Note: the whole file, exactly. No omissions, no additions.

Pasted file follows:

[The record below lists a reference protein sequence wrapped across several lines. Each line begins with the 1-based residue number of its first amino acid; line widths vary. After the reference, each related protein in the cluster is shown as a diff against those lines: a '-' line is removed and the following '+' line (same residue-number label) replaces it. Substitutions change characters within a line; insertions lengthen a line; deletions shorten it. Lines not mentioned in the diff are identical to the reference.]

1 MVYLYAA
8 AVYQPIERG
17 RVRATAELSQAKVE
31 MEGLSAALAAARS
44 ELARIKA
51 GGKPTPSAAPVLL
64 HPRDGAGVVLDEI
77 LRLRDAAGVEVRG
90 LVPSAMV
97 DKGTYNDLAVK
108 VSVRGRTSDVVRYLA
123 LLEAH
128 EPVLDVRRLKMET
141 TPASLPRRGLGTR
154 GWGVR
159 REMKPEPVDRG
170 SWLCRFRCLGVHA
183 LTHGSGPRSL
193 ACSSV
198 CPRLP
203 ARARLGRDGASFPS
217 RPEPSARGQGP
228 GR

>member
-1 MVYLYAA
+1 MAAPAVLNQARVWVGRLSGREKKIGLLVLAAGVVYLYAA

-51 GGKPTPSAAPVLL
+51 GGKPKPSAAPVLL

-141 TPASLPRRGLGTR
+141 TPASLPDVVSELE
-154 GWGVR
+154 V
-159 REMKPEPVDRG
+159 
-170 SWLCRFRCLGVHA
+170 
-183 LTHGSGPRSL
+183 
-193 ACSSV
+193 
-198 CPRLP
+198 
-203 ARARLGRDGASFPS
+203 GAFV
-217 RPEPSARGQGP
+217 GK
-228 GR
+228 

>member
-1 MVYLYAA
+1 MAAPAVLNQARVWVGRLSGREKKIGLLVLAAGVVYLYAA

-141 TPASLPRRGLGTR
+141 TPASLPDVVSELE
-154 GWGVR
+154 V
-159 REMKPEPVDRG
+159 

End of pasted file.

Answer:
[The record below lists a reference protein sequence wrapped across several lines. Each line begins with the 1-based residue number of its first amino acid; line widths vary. After the reference, each related protein in the cluster is shown as a diff against those lines: a '-' line is removed and the following '+' line (same residue-number label) replaces it. Substitutions change characters within a line; insertions lengthen a line; deletions shorten it. Lines not mentioned in the diff are identical to the reference.]

1 MVYLYAA
8 AVYQPIERG
17 RVRATAELSQAKVE
31 MEGLSAALAAARS
44 ELARIKA
51 GGKPTPSAAPVLL
64 HPRDGAGVVLDEI
77 LRLRDAAGVEVRG
90 LVPSAMV
97 DKGTYNDLAVK
108 VSVRGRTSDVVRYLA
123 LLEAH
128 EPVLDVRRLKMET
141 TPASLPRRGLGTR
154 GWGVR
159 REMKPEPVDRG
170 SWLCRFRCLGVHA
183 LTHGSGPRSL
193 ACSSV
198 CPRLP
203 ARARLGRDGASFPS
217 RPEPSARGQGP
228 GR

>member
-1 MVYLYAA
+1 MAAPAVLNQARVWVGRLSGREKKIGLLVLAAGVVYLYAA

-51 GGKPTPSAAPVLL
+51 GGKPKPSAAPVLL

-141 TPASLPRRGLGTR
+141 TPASLPDVVSELE
-154 GWGVR
+154 V
-159 REMKPEPVDRG
+159 
-170 SWLCRFRCLGVHA
+170 
-183 LTHGSGPRSL
+183 
-193 ACSSV
+193 
-198 CPRLP
+198 
-203 ARARLGRDGASFPS
+203 GAFV
-217 RPEPSARGQGP
+217 GK
-228 GR
+228 

>member
-1 MVYLYAA
+1 MAAPAVLNQARVWVGRLSGREKKIGLLVLAAGVVYLYAA

-141 TPASLPRRGLGTR
+141 TPASLPDVVSELE
-154 GWGVR
+154 V
-159 REMKPEPVDRG
+159 